Chemical passivation

Field welds in hygienic piping systems are typically left in the as-welded condition; the only post-weld treatment being chemical passivation with nitric or citric acid solutions following installation. Passivation restores, at least in part elements in the passive surface layer that are disturbed by welding and the concomitant loss of corrosion resistance. The BPE Surface Finish Subcommittee has added a new non-mandatory appendix to the 2009 Edition of BPE that offers guidelines to owners for qualification of their passivation procedures.


All Standards cited in this article operate on the assumption that quality must be built in -it cannot be added after the fact. These Standards are consensus standards with work done by volunteers. They are continously being updated to represent a consensus of current good manufacturing practices (cGMP) for the industry(s) they serve. A new edition of AWS D18.1 was published in 2009 and a new edition of ASME BPE is due to be published later this year. Other standards such as the 3-A Sanitary Standards, Pharmaceutical-3A (P-3-a) Standards for equipment used in the production of active pharmaceutical ingredients, International Society of Pharmaceutical Engineers (ISPE) Baseline Guides, and EHEDG, European Hygienic Equipment Design Group have all been advancing the concept of building hygienic design into equipment and systems for various hygienic applications.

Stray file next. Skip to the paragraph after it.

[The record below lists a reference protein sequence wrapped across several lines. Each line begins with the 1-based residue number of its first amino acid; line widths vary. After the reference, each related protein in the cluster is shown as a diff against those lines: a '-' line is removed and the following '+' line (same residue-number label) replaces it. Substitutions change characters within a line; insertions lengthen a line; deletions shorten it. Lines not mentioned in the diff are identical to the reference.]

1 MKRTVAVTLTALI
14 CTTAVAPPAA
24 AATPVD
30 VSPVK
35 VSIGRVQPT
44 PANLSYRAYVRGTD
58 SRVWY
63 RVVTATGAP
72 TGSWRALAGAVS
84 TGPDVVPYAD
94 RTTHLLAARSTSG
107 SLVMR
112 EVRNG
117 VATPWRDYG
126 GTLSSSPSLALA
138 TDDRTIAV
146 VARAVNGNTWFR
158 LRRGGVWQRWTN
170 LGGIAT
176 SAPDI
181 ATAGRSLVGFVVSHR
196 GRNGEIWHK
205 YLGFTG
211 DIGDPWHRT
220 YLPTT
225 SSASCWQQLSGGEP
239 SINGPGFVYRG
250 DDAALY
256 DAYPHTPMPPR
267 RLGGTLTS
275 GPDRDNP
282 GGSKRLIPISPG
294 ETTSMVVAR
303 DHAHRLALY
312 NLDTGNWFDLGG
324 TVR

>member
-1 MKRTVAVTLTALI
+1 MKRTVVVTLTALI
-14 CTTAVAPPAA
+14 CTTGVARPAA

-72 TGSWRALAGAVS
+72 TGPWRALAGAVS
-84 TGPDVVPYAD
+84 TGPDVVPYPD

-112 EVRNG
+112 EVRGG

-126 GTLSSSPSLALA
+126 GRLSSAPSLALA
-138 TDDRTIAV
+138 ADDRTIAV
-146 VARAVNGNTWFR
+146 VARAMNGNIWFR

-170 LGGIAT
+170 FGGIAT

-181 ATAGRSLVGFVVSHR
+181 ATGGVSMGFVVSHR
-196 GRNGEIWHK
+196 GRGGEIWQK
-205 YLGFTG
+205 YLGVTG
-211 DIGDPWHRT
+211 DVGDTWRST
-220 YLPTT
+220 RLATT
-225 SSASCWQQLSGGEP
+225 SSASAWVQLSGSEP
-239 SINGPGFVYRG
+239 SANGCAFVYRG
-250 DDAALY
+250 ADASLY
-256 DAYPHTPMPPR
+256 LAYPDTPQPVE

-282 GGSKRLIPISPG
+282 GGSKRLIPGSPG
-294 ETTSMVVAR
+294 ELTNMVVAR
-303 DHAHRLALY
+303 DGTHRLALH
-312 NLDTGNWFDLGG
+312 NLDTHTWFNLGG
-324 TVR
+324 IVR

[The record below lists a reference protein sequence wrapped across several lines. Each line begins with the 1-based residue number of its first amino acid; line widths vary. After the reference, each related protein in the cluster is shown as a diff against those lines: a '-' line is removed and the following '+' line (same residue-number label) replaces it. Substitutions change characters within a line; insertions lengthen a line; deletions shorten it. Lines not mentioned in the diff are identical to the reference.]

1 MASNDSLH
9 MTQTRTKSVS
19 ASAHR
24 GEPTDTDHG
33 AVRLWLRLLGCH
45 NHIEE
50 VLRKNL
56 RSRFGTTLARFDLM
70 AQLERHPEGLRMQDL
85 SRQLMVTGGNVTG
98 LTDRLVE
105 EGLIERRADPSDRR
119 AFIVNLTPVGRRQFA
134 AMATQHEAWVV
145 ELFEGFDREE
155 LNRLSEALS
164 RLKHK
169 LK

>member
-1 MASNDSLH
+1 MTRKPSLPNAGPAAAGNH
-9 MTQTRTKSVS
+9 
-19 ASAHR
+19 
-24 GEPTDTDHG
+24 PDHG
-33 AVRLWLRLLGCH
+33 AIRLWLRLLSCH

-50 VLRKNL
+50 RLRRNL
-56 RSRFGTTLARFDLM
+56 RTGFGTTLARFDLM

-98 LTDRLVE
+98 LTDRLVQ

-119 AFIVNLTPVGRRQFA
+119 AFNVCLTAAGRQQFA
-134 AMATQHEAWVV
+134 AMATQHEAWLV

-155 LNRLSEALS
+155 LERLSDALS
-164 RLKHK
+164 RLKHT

All of these Standards groups are in agreement that improvements in welding contribute to improvement in hygienic design and installation practices. Orbital welding has played a key role in improving hygienic design in the most critical applications because of the superior cleanability of orbital welds and, is being used more and more in less demanding applications because of its practicality and ease of use.

A full list of References used in compiling this article is available from the author.

Dr. Barbara K. Henon is a contract employee at Arc Machines, Inc., 10500 Orbital Way, Pacoima, CA 91331, USA. She is also a former Vice Chair of the ASME BPE.

This article appeared in Food Science & Technology, vol 23 (3), 50-51 (2009), the quarterly journal of the UK's Institute of Food Science and Technology (